Court Of Appeal Invalidates Portion Of IWC Wage Order Permitting Waiver Of Second Meal Period For Health Care Employees Working Shifts Longer Than 12 Hours

In Gerard v. Orange Coast Memorial Medical Center, California's Fourth District Court of Appeal invalidated a portion of Industrial Wage Commission Order No. 5, the wage order applicable to employees working in hospitals, assisted living facilities, and similar health care establishments, which permitted those employees to waive their second meal period if they worked shifts of more than 12 hours in a workday.

Labor Code section 512 prohibits an employer from employing an individual for a work period of more than five hours per day without providing a meal break of at least 30 minutes.  If the employee works 10 hours in the workday, the employee must be provided with a second 30-minute meal break.  Section 512 also provides that if the total hours worked in the workday does not exceed 12 hours, the second meal period may be waived.  In contrast, section 11(D) of IWC Wage Order No. 5 provides that an employee in the health care industry who works a shift in excess of eight total hours in a workday may voluntarily waive one of their two meal periods.  Wage Order No. 5 does not restrict the meal period waiver provision to shifts of 12 hours or less.

Plaintiffs were health care workers employed at Orange Coast Memorial Medical Center.  They regularly worked 12-hour shifts but occasionally worked shifts longer than 12 hours.  The hospital at which they were employed had a policy by which employees who worked shifts longer than 10 hours could waive one of their two meal periods, even if the shifts lasted more than 12 hours.  Plaintiffs executed signed waivers of their second meal periods.  Nevertheless, they contended their employer’s practice of scheduling employees to shifts longer than 12 hours without providing a second meal period violated the requirements of Labor Code section 512.  To the extent the provisions of IWC Wage Order No. 5 conflicted with section 512, the plaintiffs further contended the wage order was invalid.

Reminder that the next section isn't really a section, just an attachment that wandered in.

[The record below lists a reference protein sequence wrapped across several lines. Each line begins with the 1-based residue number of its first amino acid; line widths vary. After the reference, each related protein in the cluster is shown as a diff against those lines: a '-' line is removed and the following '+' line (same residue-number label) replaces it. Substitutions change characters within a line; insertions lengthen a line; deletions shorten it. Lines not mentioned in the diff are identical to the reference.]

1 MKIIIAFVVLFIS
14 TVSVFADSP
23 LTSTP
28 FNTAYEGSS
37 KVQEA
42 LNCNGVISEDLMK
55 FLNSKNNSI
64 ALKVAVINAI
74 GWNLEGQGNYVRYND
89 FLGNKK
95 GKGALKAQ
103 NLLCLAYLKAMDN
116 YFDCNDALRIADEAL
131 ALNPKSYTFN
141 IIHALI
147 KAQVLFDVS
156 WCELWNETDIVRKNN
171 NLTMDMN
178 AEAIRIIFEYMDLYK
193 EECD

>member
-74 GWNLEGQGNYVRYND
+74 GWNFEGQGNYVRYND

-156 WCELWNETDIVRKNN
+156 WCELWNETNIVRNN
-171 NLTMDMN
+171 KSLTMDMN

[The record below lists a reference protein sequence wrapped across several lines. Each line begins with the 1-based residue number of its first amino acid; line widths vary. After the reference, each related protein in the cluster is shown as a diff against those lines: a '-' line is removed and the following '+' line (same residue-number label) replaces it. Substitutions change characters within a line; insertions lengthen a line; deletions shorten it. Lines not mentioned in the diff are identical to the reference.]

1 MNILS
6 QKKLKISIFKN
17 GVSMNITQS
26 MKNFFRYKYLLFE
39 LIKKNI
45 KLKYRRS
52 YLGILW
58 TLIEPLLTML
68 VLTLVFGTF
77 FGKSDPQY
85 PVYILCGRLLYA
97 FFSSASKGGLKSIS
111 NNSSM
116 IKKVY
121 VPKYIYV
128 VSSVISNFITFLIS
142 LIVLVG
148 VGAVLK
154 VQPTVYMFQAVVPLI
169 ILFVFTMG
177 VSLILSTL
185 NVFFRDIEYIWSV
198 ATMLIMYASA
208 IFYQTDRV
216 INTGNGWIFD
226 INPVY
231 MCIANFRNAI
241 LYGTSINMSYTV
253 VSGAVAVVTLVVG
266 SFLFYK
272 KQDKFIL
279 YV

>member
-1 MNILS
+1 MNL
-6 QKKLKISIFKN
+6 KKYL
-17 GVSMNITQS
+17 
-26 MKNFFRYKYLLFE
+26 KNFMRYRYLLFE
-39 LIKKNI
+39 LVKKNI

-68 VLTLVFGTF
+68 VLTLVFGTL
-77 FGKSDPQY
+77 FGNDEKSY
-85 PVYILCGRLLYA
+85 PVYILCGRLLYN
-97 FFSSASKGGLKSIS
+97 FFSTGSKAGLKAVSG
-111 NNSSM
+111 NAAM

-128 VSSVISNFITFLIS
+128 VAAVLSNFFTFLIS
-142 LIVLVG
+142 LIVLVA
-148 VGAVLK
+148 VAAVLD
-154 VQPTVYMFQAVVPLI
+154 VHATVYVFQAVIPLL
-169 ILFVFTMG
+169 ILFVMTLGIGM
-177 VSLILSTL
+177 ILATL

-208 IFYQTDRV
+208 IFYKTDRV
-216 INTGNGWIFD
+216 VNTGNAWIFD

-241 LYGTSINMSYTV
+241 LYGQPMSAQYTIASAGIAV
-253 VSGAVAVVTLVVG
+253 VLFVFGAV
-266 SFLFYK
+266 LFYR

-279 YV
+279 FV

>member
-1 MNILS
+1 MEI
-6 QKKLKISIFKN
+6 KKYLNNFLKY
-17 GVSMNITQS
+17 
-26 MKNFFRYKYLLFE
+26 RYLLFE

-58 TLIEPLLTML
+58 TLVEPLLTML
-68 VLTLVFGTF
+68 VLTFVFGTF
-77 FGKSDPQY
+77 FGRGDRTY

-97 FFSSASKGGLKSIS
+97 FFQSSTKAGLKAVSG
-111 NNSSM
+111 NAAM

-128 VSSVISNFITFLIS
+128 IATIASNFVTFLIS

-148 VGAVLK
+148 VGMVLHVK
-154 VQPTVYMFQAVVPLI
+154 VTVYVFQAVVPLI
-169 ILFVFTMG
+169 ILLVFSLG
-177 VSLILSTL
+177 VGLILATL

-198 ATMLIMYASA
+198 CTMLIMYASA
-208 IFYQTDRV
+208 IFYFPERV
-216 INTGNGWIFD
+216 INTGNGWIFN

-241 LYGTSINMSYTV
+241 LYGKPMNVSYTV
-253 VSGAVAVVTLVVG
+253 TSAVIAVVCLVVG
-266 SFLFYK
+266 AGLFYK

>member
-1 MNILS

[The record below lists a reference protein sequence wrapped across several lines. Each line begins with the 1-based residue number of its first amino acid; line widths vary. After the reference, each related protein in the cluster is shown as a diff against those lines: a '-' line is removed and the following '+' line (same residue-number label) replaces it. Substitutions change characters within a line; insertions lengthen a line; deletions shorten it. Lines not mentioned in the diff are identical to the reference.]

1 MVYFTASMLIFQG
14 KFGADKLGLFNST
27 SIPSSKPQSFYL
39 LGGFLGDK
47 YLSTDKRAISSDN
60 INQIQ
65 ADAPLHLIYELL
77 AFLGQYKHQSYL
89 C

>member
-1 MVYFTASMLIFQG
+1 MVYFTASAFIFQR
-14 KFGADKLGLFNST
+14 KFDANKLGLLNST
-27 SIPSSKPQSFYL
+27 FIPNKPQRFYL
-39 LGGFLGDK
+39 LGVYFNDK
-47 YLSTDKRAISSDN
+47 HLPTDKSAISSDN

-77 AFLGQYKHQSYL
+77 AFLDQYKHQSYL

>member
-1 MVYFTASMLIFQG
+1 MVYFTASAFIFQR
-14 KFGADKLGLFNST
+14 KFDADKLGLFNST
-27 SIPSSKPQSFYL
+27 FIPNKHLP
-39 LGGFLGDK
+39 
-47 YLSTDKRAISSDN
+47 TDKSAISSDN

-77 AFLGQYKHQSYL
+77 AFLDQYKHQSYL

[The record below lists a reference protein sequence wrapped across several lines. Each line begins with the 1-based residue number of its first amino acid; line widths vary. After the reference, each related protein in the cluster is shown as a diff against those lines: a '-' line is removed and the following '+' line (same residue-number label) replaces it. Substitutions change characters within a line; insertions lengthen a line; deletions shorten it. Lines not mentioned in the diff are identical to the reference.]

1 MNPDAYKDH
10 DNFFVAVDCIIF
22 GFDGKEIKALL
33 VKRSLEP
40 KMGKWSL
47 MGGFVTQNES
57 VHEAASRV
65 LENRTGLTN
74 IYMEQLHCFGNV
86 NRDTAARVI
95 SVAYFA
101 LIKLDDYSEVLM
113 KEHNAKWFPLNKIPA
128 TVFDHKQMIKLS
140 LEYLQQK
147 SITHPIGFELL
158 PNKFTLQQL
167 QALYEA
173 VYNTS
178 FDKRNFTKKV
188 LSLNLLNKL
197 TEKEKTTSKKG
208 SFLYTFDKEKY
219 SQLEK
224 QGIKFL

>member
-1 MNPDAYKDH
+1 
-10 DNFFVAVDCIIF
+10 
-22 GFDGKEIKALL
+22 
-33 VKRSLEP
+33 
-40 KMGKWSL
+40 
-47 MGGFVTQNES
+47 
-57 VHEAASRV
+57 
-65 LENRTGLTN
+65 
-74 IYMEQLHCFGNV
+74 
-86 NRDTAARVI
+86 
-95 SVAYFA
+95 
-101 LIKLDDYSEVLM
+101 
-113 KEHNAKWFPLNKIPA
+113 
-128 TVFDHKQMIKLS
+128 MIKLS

Plaintiffs brought an action under the Private Attorney General Act (Labor Code § 2698, et seq.) on their own behalf, as well as on behalf of other aggrieved employees, alleging violations of section 512.  The hospital moved for summary judgment relying on section 11(D) of Wage Order No. 5.  The trial court granted summary judgment finding the wage order authorized the waiver of the second meal period.  Plaintiffs appealed.

In its decision, the appellate court found a conflict between section 11(D) of Wage Order No. 5 and Labor Code section 512 because the former permitted health care workers to waive their second meal period even on shifts in excess of 12 hours, while the latter restricted waivers of second meal periods to employees working shifts of no more than 12 hours.  The court extensively reviewed the legislative history underlying both section 512 and Labor Code section 516, the section authorizing the IWC to promulgate wage orders, and concluded that legislative history "evinces the intent to prohibit the IWC from [adopting] wage orders in ways that conflict with meal period requirements in section 512, including the proviso second meal periods may be waived only if the total hours worked is less than 12 hours."  On the basis of that conclusion, the Court of Appeal ruled the IWC exceeded its authority in enacting section 11(D) and found that section to be partially invalid to the extend it authorized health care workers to waive their second meal period on shifts longer than 12 hours.  The appellate court remanded the case back to the trial court to litigate whether its decision should be given retroactive effect.

While this decision specifically addresses health care workers, the lesson for all employers is that when conflicts arise between the legislatively enacted Labor Code and the administratively enacted wage orders, the former prevails.  Thus, employers should ensure they are administering wage and hour issues in the workplace consistent with the requirements of the California Labor Code.


If you have any questions concerning this Legal Alert, please contact the following from our office, or the attorney with whom you normally consult.

David W. Tyra | 916.321.4500